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Am also downloading the latest Spyder 3 software update, to see if it helps improve this calibration somehow.
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Khurram
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« Reply #29 on: October 01, 2009, 09:26:15 PM »
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I just posted on the same issue - new macbook pro with Snow Leopard (anti-glare display), I'm also getting garish colors over saturated and bright.  I tried using the brightness control, but of course that doesn't do anything for the over saturation.

Sounds like Spyder2Pro is not a good option.  is there any other calibration software someone could recommend.  Is there any issue with Snow Leopard and calibration systems??? I read the issue may be with calibration softwares may not be compatible with snow leopard??? Does anyone know if there is any truth to this???
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dctech
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« Reply #30 on: October 20, 2009, 04:16:12 AM »
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Hello Jessica,

if you adjust your backlight slider to get an ambient light fitting luminance and the setting is somewhere between two of these settings (the scale on your display), then please use the step which is a bit too bright. Spyder will correct the colors and the white point. Therefore the profile will clip one or two color channels and this will reduce the luminance as well.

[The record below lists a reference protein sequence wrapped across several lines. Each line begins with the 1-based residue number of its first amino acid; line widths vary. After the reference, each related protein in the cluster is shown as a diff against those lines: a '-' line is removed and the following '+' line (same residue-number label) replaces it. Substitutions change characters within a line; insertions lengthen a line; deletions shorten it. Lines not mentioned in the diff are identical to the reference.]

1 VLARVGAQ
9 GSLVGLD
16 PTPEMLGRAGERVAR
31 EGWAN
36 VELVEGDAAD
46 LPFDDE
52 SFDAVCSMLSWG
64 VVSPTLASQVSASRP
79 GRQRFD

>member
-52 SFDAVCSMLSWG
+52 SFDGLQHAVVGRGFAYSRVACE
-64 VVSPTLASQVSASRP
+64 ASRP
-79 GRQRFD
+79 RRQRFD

If you have further questions please don't hesitate to contact us via support system on our website.

Oliver Mews
Datacolor AG
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gdh
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« Reply #31 on: October 23, 2009, 01:33:12 AM »
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Sorry, but this doesn't make sense to me.  

Your printing paper held up to the screen will be as white or dark as the reflective (ambient) light dictates, which will have very little affect on the transmissive blank white document shining through from the computer screen, so how does this give you an accurate standard to calibrate brightness of your LCD monitor?

I'm facing a similar issue with my Apple wide cinema screen.  I'm used to truly calibrating my old LaCie CRT monitor with Eye-one and while I can calibrate the Apple Cinema screen to some extent, I understand it just makes some video card adjustments rather than the true calibration I was used to.  I'm tempted to go back to the LaCie since what I saw I actually got on my printer--not so now.  I'm assuming you're facing similar issues in attempting to calibrate your laptops--correct?  Or am I missing something here?  I'd appreciate any help from a more knowledgeable source than I